The psychology of sport injury

Athletes train incredibly hard year-round in order to have their bodies in peak physical condition.

But no matter how many hours they spend in the gym or how many miles they run on the track, every athlete is susceptible to injuries that could potentially render them unable to take part in the sport for which they have so much passion.

While it is easy to measure the pain of these injuries in broken bones, torn ligaments and damaged muscles, what is often overlooked is the mental effect that a major injury has on an athlete.

“Athletes I’ve seen that have been injured have come back and are a shell of the player they were before,” said Mario Halapir, coach of the men’s soccer team at Laurier. “Mentally, some people just can’t deal with the fact that they got injured and they’re always afraid of re-injury.”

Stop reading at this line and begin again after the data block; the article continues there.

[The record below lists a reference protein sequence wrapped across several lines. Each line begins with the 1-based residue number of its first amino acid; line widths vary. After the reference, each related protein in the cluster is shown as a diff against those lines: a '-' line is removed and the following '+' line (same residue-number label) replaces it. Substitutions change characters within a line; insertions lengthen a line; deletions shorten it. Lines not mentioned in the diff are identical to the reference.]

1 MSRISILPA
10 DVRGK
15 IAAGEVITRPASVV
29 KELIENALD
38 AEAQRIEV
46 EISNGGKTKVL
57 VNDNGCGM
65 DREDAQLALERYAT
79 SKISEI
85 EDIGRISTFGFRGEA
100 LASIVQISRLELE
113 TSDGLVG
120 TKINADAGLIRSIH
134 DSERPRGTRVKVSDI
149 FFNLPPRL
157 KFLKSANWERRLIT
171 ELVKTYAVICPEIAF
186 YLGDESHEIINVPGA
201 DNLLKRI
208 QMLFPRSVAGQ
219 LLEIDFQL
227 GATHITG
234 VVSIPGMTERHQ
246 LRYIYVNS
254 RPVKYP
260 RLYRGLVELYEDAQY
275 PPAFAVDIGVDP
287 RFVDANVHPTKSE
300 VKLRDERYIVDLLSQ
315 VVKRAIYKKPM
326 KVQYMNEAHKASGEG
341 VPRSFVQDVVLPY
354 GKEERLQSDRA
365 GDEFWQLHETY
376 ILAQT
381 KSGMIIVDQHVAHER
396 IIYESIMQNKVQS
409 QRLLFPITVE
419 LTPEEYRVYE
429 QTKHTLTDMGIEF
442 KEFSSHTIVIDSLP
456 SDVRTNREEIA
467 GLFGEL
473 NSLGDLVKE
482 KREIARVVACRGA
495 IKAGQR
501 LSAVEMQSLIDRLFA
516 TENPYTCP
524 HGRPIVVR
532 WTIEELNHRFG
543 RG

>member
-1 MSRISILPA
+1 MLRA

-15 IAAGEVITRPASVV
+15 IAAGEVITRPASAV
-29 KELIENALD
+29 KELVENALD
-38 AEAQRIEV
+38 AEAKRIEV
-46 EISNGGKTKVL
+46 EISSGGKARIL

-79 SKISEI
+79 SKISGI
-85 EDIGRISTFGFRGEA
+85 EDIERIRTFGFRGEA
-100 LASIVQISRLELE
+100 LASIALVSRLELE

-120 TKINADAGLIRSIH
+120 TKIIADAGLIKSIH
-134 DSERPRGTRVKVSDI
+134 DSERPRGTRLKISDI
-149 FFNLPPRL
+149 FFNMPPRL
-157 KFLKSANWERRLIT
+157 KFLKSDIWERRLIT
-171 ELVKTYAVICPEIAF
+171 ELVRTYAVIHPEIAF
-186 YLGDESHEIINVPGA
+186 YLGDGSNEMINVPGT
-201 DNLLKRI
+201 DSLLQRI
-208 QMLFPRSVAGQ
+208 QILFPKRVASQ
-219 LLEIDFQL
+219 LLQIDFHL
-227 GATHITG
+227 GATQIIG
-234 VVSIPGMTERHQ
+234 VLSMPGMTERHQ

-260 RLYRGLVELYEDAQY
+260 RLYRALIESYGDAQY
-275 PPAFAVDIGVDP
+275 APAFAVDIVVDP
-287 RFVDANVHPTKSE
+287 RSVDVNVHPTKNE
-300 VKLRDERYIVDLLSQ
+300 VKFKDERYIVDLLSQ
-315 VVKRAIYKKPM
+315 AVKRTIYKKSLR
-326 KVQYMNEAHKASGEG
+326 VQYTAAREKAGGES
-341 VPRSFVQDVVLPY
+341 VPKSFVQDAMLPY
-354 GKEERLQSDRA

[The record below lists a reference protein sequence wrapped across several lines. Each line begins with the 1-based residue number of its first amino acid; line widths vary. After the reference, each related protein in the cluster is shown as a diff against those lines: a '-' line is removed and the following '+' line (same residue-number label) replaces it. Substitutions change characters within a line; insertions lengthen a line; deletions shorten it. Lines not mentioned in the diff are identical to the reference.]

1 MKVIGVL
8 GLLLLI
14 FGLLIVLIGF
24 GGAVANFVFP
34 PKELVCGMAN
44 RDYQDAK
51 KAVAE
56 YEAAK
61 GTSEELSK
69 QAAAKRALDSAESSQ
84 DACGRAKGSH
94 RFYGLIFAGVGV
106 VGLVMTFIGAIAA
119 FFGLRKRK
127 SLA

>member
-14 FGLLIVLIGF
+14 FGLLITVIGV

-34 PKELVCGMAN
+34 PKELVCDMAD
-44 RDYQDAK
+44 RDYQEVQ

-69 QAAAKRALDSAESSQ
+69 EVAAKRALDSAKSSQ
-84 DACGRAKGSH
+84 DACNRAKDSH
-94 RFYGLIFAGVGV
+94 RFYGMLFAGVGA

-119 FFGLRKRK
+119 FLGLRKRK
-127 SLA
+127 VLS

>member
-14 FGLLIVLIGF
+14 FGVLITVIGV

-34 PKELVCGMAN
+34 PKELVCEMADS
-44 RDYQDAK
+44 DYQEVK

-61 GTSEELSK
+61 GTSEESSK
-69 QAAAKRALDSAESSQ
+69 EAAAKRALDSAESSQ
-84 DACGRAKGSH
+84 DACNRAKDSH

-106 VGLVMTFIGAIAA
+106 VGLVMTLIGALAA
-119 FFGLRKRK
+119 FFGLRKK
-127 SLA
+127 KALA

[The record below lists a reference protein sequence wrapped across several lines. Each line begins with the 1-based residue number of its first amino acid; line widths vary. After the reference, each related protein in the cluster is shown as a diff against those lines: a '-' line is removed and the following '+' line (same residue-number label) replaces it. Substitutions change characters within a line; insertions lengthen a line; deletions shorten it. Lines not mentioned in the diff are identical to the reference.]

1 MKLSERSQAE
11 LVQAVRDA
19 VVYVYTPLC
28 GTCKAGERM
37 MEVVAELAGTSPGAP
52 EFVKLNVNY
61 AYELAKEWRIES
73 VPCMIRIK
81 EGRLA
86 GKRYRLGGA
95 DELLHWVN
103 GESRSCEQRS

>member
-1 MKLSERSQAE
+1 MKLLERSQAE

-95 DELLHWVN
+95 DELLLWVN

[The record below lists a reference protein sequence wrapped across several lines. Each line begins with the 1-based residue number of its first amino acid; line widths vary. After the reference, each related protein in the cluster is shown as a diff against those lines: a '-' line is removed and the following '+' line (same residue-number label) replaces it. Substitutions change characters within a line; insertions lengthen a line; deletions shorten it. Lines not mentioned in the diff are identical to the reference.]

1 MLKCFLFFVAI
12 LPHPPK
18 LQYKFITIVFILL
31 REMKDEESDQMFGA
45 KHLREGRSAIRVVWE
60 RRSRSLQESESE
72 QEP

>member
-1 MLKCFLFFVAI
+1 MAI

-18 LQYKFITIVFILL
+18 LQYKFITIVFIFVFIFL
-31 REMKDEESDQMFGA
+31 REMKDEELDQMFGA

Jill Tracey, an assistant professor in Laurier’s kinesiology and physical education department who provides sports psychology consulting to the Golden Hawks’ women’s hockey team as well as both curling teams, explained the severity of sports injury.

“When someone gets injured, it’s not just physical, it’s an injury to the entire person, and traditionally we haven’t focused enough on how someone is healing psychologically,” said Tracey.

These psychological issues often carry over into the rehabilitation process, which most people believe is strictly about regaining muscular strength.

However, the psychological aspect of the process is just as important, because an athlete is never truly recovered until he or she is back to normal both physically and mentally.